In time for Christmas
It is always exciting when a novel comes out in a new format and many Loveday fans enjoy the audio version. Good news for them. The audio version of THE LOVEDAY CONSPIRACY is out today. It is published by Isis Soundings and would make a great Christmas present for anyone who prefers to listen to stories. If purchased through the Isis Soundings website it is approximately half the price of Amazon. 12 Cassettes boxed set £21.99. CD set £31.99. MP3 CD £31.99. Other titles in the series are also available.
I love the cover presented by Isis.
It is always a thrill hearing from Loveday readers either through email on my Kate Tremayne website or through The Loveday Books blog. These are a few of the questions that readers have asked about the series and my writing. I hope you find them interesting.
Q. For your Loveday characters, do you draw on the nature of your friends or your family?
A. That could be a good way of losing family and friends. But taking the question seriously there must be a subconscious element in my work when this occurs. I think most writers have an in built radar that has the ability to see two sides of a conflict between personalities. We probably also have an extra sense that delves into the psychological makeup of a character, so we know how they would react in a given set of circumstances. Also who of us have not judged a celebrity or person in a news story for their behaviour and how it affected others. This is information we gather all the time and it must leak back into our consciousness when developing character traits.
Q. Do you agonize before "killing off" a character?
A. This is never an easy decision especially when it is a member of the family. If I cannot do it in a way that has me reaching for the tissue box then I feel I have failed them. Unfortunately for the series to progress it is sometimes necessary to say goodbye too much loved friends. This enables new conflicts to be introduced and the drama within the family does not stagnate and they become bound by old rivalries. I have filled bin liners full of soggy tissues. Even with old adversaries, although there is a sense of satisfaction in bringing an enemy to justice, I have to decided what is dramatic and right for the series which will keep the story unpredictable and exciting. New protagonists bring in new emotion and drama and I hope the readers look forward to more adventures with Tristan.
Q. Within any given novel, do you know everything that is going to happen to your Loveday characters? Have there been surprises?
A. There are times when I despair of some unexpected escapades a Loveday has become involved in and have to find a way of retrieving them from it. Yet every time this has happened, I forget the sleepless nights, the extra research, and anxious days of resolving some fresh crisis, when I realise how much this event has improved the novel. The most recent of these incidents is in The Loveday Conspiracy when Adam shoots a man and saves Tristan’s life. Adam simply took over the scene. I was aghast. Not only did this make Adam a cold-bloodied murderer but he had saved the life of the cousin he hated as he blamed Tristan for St John’s death. My immediate reaction was to rewrite the scene. Yet knowing Adam so well this was how he would have instinctively reacted to the situation that presented itself. Whatever the rivalry and conflict within the family in times of danger loyalty binds them together.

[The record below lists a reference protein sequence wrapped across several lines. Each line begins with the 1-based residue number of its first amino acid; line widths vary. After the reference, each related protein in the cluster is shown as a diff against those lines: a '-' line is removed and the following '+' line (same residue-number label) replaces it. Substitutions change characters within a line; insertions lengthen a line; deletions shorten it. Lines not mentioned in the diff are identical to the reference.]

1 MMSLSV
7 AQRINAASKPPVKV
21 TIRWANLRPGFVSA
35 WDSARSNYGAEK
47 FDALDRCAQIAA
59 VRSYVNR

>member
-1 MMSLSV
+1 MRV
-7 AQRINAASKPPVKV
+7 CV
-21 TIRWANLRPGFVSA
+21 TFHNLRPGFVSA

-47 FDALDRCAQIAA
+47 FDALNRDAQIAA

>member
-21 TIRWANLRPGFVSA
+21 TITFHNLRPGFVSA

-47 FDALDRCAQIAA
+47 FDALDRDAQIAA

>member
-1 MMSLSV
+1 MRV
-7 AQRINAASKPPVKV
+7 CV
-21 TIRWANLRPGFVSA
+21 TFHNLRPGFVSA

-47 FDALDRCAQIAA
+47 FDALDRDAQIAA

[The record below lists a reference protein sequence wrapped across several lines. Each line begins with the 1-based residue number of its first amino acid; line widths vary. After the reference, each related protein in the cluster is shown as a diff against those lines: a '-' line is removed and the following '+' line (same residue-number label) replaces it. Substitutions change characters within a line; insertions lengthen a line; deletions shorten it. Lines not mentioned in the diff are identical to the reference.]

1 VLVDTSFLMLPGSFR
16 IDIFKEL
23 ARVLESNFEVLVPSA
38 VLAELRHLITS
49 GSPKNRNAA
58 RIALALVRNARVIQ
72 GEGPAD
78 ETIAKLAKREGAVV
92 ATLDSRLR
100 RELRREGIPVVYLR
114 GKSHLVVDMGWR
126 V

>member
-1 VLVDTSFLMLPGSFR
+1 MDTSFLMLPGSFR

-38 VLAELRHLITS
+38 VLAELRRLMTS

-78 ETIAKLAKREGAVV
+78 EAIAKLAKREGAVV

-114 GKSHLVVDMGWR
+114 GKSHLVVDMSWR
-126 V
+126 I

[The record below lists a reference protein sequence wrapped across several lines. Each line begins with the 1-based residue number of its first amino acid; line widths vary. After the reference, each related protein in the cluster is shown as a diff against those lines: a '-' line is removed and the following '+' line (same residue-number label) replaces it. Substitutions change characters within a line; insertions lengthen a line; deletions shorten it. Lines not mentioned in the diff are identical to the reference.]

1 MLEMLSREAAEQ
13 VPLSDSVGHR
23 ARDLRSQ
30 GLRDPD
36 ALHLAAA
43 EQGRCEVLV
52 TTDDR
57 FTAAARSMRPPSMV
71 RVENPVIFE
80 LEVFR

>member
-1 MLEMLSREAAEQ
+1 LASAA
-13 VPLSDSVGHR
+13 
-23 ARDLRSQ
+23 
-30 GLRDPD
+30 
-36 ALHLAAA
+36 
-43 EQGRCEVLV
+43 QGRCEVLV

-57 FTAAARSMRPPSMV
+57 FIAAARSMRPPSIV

Q.Your characters have such interesting names. How do you come up with them?
A. A character never comes alive for me until I have the right name. For Adam I wanted something very Alpha male. St John seemed more enigmatic. A name for a man of position who was a victim of the desolutory nature of the men of his times. When I heard the name Japhet I knew he would be the blacksheep of the family and a lovable rogue. It fitted him so well. In contrast his brother was always Pious Peter with his own demons to fight. Edward was a no nonsense name that felt right for their father. Meriel came to me as soon as she was introduced on the page and was exotic for an inn-keeper’s daughter but right for her fortune-huntress scheming. Senara needed to have an earthy ring to it because of her pagan ways. Tamasine was an unexpected arrival in the family and I wanted a name that showed her fighting, unconventional spirit. Recently when it was time to introduce a ne’er-do-well cousin who had clawed his way up from the gutter with a dark past and every reason to hate his family, Tristan sounded intriguing for a guttersnipe who vowed to become lord of the manor. He is the most complex character and I still enjoying exploring deeper aspects of his character.
Q. How much research do you do for each Loveday book?
A. I read everything I can about the Georgian period and apart from rereading several of these to check certain facts usually add another 6-8 new ones for each novel that are relevant to the new twists of the plot.
Q. Are you a disciplined writer?
A. To be published you have to be disciplined it is your work, but when the muse refuses to strike its OK to take some time out. Then I usually read or watch a film and sometimes find that by doing this an answer is given to me.
Q.Are there days when you DO NOT feel like writing? If so, how do you get back on track
A. Writing is a passion if not an obsession with me and no day feels complete if I have not produced some writing. There are however days when the Lovedays do not co-operate which often means I am tackling a scene or conflict from the wrong angle.
Q. Has a Loveday plot or character ever come to you through a dream?
A. Yes but not nearly often enough to make writing easy for me. Most of the prologues in the books have been dreams.
I wish everyone all the joys of the festive season.